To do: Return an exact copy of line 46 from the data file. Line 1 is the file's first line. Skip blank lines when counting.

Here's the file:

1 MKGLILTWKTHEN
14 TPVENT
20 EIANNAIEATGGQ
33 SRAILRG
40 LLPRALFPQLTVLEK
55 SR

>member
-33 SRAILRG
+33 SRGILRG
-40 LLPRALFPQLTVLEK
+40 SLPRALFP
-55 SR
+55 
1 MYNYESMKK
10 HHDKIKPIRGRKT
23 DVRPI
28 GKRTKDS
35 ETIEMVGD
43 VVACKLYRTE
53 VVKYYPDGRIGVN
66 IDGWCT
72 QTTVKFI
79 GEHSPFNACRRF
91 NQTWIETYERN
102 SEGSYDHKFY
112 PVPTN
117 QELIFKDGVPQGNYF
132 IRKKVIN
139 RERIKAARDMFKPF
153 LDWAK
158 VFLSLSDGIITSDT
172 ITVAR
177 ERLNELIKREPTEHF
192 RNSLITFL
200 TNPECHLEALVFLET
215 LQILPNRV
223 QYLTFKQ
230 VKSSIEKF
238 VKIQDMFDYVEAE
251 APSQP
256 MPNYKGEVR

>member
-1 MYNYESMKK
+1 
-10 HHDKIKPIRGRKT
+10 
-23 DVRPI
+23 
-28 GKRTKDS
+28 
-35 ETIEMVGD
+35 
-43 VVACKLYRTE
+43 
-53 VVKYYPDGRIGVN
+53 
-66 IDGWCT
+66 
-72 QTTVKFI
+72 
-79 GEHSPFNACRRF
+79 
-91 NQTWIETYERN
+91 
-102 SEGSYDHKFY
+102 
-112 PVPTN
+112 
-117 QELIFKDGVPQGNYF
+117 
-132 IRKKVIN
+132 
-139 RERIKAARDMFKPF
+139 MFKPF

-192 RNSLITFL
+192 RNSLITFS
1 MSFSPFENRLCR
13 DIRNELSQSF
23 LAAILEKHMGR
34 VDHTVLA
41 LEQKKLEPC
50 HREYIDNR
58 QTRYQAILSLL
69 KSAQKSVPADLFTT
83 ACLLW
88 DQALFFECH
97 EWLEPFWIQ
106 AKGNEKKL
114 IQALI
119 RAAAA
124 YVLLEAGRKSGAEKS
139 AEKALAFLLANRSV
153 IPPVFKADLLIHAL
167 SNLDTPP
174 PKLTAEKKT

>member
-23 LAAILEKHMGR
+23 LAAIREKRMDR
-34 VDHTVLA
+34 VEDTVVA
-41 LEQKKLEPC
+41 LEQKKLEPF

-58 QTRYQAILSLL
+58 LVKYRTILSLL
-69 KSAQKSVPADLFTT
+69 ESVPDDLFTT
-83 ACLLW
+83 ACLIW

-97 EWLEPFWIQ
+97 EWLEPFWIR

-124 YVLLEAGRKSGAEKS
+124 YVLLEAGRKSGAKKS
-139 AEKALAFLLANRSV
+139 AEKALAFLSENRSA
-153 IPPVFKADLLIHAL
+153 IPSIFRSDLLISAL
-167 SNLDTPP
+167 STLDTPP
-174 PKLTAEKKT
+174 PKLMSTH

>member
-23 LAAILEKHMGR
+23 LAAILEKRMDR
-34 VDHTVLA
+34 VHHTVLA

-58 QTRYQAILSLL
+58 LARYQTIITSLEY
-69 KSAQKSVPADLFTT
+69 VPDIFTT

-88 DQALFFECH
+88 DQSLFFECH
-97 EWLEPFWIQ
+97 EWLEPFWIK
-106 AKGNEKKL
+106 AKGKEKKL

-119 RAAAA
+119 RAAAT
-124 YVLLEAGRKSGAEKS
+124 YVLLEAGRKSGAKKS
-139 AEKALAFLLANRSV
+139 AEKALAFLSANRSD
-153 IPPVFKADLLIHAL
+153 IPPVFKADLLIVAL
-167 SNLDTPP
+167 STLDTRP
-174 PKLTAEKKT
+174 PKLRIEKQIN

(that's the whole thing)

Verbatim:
+10 